- Poster presentation
- Open Access
Extracorporeal albumin dialysis in paediatric patients with sepsis and multiorgan dysfunction
© BioMed Central Ltd 2006
- Published: 21 March 2006
- Paediatric Patient
- Severe Sepsis
- Renal Dysfunction
- Primary Diagnosis
Extracorporeal membrane oxygenation (ECMO) is used in managing paediatric patients with severe cardiorespiratory dysfunction refractory to conventional treatments. The survival in such patients is reported to be between 45% and 70%. However, the survival of paediatric patients on ECMO with multiorgan dysfunction in the setting of sepsis is very low, with a reported mortality of 100%. We report a series of five paediatric patients with sepsis and multiorgan dysfunction who were managed by extra-corporeal albumin dialysis (EAD) during their course on ECMO.
All paediatric patients with sepsis-induced multiorgan dysfunction who were treated in our unit with ECMO and EAD were included. Patients who were treated with EAD mainly for high bilirubin in the absence of evidence of severe sepsis were excluded. All patients fulfilled the criteria for severe sepsis as suggested by the ACCP/SCCM Consensus Conference Committee. EAD was performed using a molecular adsorbent recirculating system (Gambro AB, Stockholm, Sweden).
The age of the patients ranged between 1 month and 17 years. The primary diagnosis was pneumonia in four patients (bacterial in three patients and viral in one patient) and meningo-coccal septicaemia in one patient. All patients had positive bacterial cultures and two patients also had positive viral serology at the time of admission for ECMO. All patients had cardiac and respiratory dysfunction at the time of admission for ECMO. In addition two patients had renal dysfunction and one patient each had hepatic and haematological dysfunction at the time of admission for ECMO. All these patients deteriorated subsequently and EAD was used as rescue therapy. At the time of institution of EAD four patients had dysfunction of four organs (respiratory, cardiac, renal and liver) and one patient had dysfunction of five organs (respiratory, cardiac, renal, liver and haematological dysfunction). All patients received between one and three EAD treatments. Two out of the five patients (40%) survived to hospital discharge. All these patients would have been expected to die according to our previous experience as well as the published results in such a group of patients.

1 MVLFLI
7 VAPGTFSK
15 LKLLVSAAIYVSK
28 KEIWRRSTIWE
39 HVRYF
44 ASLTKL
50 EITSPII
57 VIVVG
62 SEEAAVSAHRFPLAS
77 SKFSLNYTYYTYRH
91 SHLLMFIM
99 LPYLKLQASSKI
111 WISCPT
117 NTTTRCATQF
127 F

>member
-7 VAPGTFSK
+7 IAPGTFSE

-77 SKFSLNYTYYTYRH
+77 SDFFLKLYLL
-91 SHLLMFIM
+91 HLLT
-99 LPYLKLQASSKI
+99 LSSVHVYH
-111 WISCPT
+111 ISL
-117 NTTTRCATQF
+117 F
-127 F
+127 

EAD may prove to be an effective treatment in paediatric patients with sepsis-induced multiorgan dysfunction. Further research is required to identify the group of patients who would benefit most from the use of EAD in the setting of sepsis-induced multiorgan dysfunction.